You may also need to refresh the page to view the latest data

The air quality on the Isle of Wight is often much cleaner than other locations in the South of the UK, and this all due to the winds frequently blowing from the Atlantic Ocean and making their way up the English Channel. However we do see occasional spells of poor air quality, usually due to stagnant air sitting over the UK from a large anticyclone (high pressure area) or sometimes from Central,  Southern and occasionally Eastern Europe when the winds blow in from the East or Southeast. 

We rate the air as GOOD, MODERATE, UNHEALTHY FOR SENSITIVE GROUPS, UNHEALTHY, VERY UNHEALTHY  and HAZARDOUS, although we rarely reach “unhealthy” levels here on the island.

We believe that a Pollen Forecast is an essential part of any forecasting system as around 20% of islanders suffer with Pollen Allergies to some degree! However, our Forecast is rather unique as it covers 6 different areas (5 coastal locations and 1 “inland” area), often allowing you to find an area on the island for some allergy relief.










Pollen levels vary throughout the season, this can be influenced by many things, including wind strength and direction, temperature, humidity, whether it is cloudy or sunny as well as the time of year.

On our small island the Pollen season usually starts sometime in mid/late March although during a mild winter it can start as early as late February.

MARCH often starts off on a rather positive note for allergy sufferers with only a handful of trees types producing pollen locally, although as the month goes on we start to see increasingly large amounts of tree pollen along with the beginnings of flower pollen from various wild plants and weeds.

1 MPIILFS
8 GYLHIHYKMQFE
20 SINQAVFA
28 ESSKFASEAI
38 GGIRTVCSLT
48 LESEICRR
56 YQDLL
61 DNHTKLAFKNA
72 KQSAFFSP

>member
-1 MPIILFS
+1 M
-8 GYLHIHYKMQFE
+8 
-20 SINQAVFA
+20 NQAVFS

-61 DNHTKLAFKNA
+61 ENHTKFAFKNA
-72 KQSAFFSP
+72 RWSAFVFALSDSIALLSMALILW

APRIL is another tree pollen month, in fact can be quite a bad time for pollen allergy sufferers, especially towards the end of the month. We also see a moderate amount of weed and wild flower pollen locally. Rapeseed often starts to show itself early in the month too and this can reach high levels by the end of the month.

MAY is a rather mixed month for pollen with both tree pollen (albeit starting to wane) along with increasing amounts of grass pollen and locally wild flower pollen. Rapeseed is often out until at least mid month in most years.

JUNE still sees moderate amounts of tree pollen to start the month although falling rather quickly as the month goes on but grass pollen can be extremely high, this includes crops such as wheat, oats etc. We also start to see weed pollen coming back in to play, with plants such as Nettle producing significant amounts. Wild flowers are still in full swing in more rural areas and produce varying amounts of pollen.

JULY sees tree pollen levels drop significantly, but grass pollen is still high. Weed pollen often soars in July along with various wildflowers in rural areas. 

AUGUST usually sees grass pollen dramatically dropping off, but weed pollen is now reaching its maximum, especially around the middle of the month.

SEPTEMBER is another month of weed pollen, possibly at its height early in the month if the summer has been cold and wet.

OCTOBER is a much less problematic month, with weed pollen dropping off significantly as the month goes on, although in some years the weed pollen may linger on until the end of the month, but this is only likely if the summer has been very poor along with the start of autumn being warm and dry.

This Pollen Calendar was written for the Isle of Wight only. Other areas in Southern England often see Pollen peaks at slightly different times throughout the season. The information is based upon a mixture of national statistics, visual observations and photographic evidence.